As it is commonly known, classic metric MDS (under Euclidean distance metric) is a linear dimension reduction method (equivalent to PCA), and it is also known to us that non-metric MDS is nonlinear, however, how about a metric MDS in which the distance metric is not defined as Euclidean (e.g., cosine distance, Manhattan distance), is it a linear embedding or nonlinear embedding ?

  • $\begingroup$ What loss function do you have in mind for the non-Euclidean case? $\endgroup$ – Stephan Kolassa Nov 6 '17 at 12:46
  • $\begingroup$ @StephanKolassa, say the cosine distance between the output low-dim points are close to cosine distance of the original high-dim points. $\endgroup$ – lynnjohn Nov 6 '17 at 12:51
  • $\begingroup$ Absolutely no. Torgerson's metric MDS aka PCoA (of which you are talking), for example, is frequently used with arbitrary dissimilarities. And that does not make it a NMDS method. As noted here, NMDS is different from metric MDS by the way of transform from dissimilarities to disparities, an not by the nature of dissimilarities or by mapping disparities on lo-dim map. $\endgroup$ – ttnphns Nov 6 '17 at 20:35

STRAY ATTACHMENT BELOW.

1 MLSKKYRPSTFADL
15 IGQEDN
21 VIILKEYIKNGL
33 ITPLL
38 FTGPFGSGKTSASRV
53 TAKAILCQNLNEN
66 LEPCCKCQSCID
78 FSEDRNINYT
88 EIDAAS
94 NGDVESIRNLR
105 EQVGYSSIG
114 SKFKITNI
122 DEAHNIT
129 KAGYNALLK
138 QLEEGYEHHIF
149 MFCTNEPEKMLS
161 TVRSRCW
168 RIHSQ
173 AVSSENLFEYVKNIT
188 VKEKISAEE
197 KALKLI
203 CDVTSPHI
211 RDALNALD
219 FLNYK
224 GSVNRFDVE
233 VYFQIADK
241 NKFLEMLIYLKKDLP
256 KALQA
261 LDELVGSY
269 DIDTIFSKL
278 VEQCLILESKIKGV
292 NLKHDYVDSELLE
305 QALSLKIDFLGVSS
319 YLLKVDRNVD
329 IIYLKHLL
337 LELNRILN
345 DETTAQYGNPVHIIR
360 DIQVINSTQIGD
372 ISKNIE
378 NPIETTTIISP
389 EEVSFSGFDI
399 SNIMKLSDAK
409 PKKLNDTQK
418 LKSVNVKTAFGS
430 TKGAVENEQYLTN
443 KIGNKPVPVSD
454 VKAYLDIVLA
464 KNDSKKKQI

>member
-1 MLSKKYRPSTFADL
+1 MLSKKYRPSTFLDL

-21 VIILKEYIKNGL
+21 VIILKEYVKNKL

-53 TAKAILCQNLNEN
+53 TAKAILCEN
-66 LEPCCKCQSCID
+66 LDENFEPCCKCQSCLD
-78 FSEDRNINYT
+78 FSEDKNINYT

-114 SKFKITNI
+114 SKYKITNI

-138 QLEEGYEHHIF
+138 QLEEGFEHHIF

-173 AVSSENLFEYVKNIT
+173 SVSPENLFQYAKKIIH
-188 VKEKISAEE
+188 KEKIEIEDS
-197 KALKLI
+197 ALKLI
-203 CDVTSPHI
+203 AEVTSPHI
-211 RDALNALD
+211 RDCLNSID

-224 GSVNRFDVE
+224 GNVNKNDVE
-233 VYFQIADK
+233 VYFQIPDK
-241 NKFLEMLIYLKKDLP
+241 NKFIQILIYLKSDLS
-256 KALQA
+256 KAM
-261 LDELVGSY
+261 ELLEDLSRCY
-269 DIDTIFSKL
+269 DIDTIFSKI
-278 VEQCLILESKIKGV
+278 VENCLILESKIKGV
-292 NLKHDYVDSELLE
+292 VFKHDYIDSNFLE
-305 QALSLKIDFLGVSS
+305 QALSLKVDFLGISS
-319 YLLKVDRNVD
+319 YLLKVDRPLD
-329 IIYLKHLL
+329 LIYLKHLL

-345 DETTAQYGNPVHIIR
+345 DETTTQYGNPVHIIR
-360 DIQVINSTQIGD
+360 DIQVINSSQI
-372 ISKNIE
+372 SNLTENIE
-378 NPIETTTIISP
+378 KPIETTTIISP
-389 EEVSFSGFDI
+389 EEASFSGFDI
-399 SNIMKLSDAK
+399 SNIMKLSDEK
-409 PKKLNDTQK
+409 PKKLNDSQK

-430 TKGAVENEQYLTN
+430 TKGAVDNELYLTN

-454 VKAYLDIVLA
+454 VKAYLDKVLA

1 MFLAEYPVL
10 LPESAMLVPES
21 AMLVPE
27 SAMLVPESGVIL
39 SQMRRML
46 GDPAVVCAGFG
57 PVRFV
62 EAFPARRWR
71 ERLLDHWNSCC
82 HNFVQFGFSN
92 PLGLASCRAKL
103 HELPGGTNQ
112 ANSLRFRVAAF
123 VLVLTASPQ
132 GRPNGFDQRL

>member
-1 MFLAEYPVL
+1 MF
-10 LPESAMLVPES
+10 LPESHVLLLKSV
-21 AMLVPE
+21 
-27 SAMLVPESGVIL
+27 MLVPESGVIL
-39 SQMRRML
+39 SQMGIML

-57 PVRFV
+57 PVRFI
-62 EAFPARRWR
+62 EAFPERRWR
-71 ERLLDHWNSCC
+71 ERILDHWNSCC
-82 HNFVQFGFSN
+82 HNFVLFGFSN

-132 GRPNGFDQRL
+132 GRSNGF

• $\begingroup$ When dissimilarity is euclidean distance or a measure directly related to it (such as cosine), metric MDS is usually a natural choice. However, when dissimilarity is not euclidean or even not metric, one has to decide if he wants metric or nonmetric analysis. Nonmetric MDS will often prove more realistic and practically valuable then. $\endgroup$ – ttnphns Nov 6 '17 at 20:43
  • $\begingroup$ Next to remark, it is untrue that metric MDS = PcoA (= PCA): see stats.stackexchange.com/a/14017/3277. PCoA is only one, noniterative algorithm of it. Iterative more advanced procedures (such as PROXSCAL) perform both metric and nonmetric versions of the analysis. $\endgroup$ – ttnphns Nov 6 '17 at 20:59

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